By Ikechukwu Nnochiri
ABUJA – The Abuja Division of the Federal High Court, on Friday, fixed September 11 to determine whether or not the Independent National Electoral Commission, INEC, should continue process for the recall of Senator Dino Melaye.
Justice Nnamdi Dimgba adjourned to deliver judgment on two consolidated suits by Melaye and the All Progressives Congress, APC, seeking to stop the recall process that ought to have commenced on July 10.
The two suits marked FHC/ABJ/CS/567/2017 and FHC/ABJ/CS/601/2017, is praying the court to declare that the petition Melaye’s constituents presented to INEC for his recall was illegal, unlawful, wrongful, unconstitutional, invalid, null and void and of no effect in law.
The embattled lawmaker, through his lawyer, Mr. Nkem Okoro, specifically prayed the court for a declaration that the petition purportedly forwarded to the INEC was invalid and of no effect, alleging that it was signed by fictitious, dead and none existing persons in his senatorial district.
Similarly, the APC, through its own lawyer, Mr. S.T. Ologunrisa, SAN, told the court that it was opposed to bid by the electoral body to recall Melaye who is representing Kogi West Senatorial District, on the basis of what it termed “an illegal petition”.
The party asked the court to declare that the recall process initiated vide a purported petition against their sponsored member of the Senate by some of his constituents, pursuant to Section 69 of the 1999 Constitution, was illegal, unlawful and of no effect whatsoever for being contrary and in contravention to the rules of natural justice and constitutionally guaranteed right to fair hearing under section 36 of the 1999 constitution.
APC urged the court to determine whether upon a proper interpretation of the provisions of Section 65(2) (b), 68(1) (g) and 69 of the 1999 Constitution, the 1st plaintiff’s sponsored member Senator Dino Melaye to the Senate is not entitled to a fair hearing before the process of his recall as contemplated by the provisions of the aforesaid section 69 of the 1999 constitution.
To determine whether by the provisions of Sections 68 and 69 of the 1999 constitution, Melaye , the plaintiff’s party’s sponsored member to the Senate can be validly recalled from the Senate upon an invalid petition presented to the chairman of INEC.
As well as to determine whether having regard to the provisions of section 69 of the 1999 constitution, INEC can commence validly the process of conducting referendum for the recall of the plaintiff’s member from the Senate in the absence of a valid and competent petition on the ground that the purported signatories to the alleged petition are either dead, fictitious, nonexistent persons from outside the Kogi West senatorial constituency.
APC lodged the suit alongside twelve chieftains of the party in Kogi State- Alhaji Haddy Ametuo, Hon. Shaibu Osune, S.T Adejo, Comrade Yahaya Ade Ismail, Chief Gbenga Ashagun, Ahovi S. Ibrahim, Ghali ND Usman, Isa Abubakar, I. Molemodile, Abubakr M. Adamu and Daniel Sekpe.
Meanwhile, Justice Dimgba okayed the matter for judgment after all the parties adopted their final arguments, with INEC, through its team of lawyers led by, Mr. Usman Uztaz, SAN and Sulayman Ibrahim, asking the court to dismiss the consolidated suits for want of merit.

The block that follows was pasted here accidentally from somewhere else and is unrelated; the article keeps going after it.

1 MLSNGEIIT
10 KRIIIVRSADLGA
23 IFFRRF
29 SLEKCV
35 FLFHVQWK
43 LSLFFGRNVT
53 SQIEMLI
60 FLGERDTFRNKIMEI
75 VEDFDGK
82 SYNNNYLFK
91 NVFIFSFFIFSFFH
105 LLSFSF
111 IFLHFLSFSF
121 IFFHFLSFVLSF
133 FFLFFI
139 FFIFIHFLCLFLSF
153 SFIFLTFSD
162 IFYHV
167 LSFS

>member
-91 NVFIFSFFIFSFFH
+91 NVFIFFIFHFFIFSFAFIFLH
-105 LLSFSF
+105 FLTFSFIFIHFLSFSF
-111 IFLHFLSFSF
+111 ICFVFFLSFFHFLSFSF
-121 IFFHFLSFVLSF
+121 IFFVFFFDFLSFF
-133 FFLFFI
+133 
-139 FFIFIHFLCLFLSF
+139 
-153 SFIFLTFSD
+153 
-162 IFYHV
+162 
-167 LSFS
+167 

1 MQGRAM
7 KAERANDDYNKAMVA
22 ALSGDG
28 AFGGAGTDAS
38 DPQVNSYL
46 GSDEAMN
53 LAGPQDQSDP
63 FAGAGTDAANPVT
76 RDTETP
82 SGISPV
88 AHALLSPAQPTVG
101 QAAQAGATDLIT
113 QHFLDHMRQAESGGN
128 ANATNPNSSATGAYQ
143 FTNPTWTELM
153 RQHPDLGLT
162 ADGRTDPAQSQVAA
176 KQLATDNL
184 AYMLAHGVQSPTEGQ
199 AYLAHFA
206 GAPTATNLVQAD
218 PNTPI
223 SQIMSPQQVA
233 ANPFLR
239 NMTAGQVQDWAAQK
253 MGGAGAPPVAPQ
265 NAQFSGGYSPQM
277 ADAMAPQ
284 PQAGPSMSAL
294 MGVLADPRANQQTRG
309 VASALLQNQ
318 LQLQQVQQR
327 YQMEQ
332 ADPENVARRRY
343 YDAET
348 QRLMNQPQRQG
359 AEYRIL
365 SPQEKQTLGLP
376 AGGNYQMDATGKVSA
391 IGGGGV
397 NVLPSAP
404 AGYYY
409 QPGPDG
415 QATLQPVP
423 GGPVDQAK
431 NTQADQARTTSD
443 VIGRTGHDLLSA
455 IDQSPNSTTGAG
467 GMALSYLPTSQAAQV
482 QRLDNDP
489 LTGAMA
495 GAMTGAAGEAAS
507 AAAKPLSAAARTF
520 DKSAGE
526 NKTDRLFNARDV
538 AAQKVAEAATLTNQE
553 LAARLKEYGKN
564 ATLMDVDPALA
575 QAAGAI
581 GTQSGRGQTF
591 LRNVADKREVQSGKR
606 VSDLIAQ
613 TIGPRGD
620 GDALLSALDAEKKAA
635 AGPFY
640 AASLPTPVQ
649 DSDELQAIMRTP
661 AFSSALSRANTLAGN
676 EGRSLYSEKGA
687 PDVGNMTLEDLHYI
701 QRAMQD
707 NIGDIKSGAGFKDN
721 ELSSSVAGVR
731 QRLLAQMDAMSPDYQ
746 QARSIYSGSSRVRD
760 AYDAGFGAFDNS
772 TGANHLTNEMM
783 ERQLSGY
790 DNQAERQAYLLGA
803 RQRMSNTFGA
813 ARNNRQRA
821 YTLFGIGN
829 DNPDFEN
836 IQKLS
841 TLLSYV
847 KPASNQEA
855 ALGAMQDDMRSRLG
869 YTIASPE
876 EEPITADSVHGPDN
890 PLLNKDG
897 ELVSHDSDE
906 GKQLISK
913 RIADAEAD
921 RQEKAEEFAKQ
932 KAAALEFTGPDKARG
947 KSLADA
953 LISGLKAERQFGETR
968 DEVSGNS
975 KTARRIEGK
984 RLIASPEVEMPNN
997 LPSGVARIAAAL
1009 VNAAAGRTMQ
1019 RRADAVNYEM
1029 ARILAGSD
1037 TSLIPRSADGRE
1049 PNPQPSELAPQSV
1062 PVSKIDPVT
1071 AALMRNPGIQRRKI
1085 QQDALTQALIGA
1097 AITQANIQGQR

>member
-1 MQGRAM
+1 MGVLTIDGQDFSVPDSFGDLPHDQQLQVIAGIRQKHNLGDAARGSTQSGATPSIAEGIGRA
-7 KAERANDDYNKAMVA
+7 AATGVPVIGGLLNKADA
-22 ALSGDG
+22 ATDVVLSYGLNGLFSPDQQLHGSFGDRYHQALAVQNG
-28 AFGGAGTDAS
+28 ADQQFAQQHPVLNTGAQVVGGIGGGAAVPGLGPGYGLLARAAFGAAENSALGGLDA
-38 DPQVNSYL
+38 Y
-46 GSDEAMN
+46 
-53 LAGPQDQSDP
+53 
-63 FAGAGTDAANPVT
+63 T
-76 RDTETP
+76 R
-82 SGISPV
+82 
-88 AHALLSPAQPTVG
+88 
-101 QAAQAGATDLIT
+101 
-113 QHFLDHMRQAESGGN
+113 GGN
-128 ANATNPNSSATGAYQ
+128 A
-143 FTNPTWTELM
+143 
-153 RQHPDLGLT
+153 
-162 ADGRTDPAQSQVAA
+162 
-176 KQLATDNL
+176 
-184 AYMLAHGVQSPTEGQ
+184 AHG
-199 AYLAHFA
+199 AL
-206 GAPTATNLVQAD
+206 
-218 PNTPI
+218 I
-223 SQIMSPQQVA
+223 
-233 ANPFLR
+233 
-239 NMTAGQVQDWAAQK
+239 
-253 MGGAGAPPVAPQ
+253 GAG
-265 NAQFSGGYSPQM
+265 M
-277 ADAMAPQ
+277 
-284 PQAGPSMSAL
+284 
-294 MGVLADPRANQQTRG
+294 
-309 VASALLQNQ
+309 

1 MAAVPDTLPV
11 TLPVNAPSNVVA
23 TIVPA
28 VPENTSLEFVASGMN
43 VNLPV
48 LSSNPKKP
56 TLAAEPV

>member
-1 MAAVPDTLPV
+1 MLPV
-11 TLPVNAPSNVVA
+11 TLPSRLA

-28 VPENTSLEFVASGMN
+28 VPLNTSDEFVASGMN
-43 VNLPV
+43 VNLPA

INEC contended that under section 69(a) and (b) of the 1999 constitution, as amended, it has 90 days, starting from June 21, to conduct a referendum in line with the approved time table and schedule of action on the petition seeking Melaye’s recall.
It told the court that the recall process is time bound, adding that the 90 days period for the exercise will lapse on September 18.
Likewise, authors of the petition that is seeking Melaye’s recall, Chief Olowo Cornelius John Anjorin and Mallam Yusuf Adamu, who were on the last adjourned date, added as defendants to the suits, prayed the court to dismiss the case and okay the recall process.
The trio, through their lawyer, Chief Anthony Adeniyi, told the court that as Melaye’s constituents, they were no longer have confidence in his ability to give them quality representation at the Senate.
However, five others, Afolabi Lydia Olufunke, Mrs. Iyabose Owolabi, Sanya Grace Folake, Salihu Abubakar Abdullahi and Micheal Olowolaiyemo, who identified themselves as registered voters from Kogi West, prayed the court to abort the entire recall process for being “a waste of time”.
Arguing through their lawyer, Mr. Ponsak Biyan, the five purported registered voters who were previously joined as co-plaintiffs in the case, said they were satisfied with Melaye’s performance in the Senate.
Meantime, while adopting his final brief of argument, Melaye, described himself as “the best legislator” Kogi West has so far produced.
He further adduced death certificates of some of the persons he insisted signed the petition pending against him at INEC.
More so, Melaye urged the court to determine whether by provisions of Sections 68 and 69 of the Constitution, he is entitled to a fair hearing before the process of his recall as envisaged by the provisions of Section 69 of the Constitution can be triggered.
Insisting that he was not availed with a copy of the petition before INEC attempted to kick-start his recall process, Melaye, further prayed the court to determine whether the petition presented to INEC was in compliance with the requirements of the constitution, same being heavily tainted with political malice, bad motive, personal vendetta and bad faith, which were initiated by top politicians in Kogi State, who wield enormous power over his Senatorial constituency.
As well as to determine whether the process of recall as provided for in Section 69 of the constitution can be initiated against him when the number of registered and qualified voters in the constituency who purportedly signed the petition is grossly less than the number required in Section 69(a) of the constitution.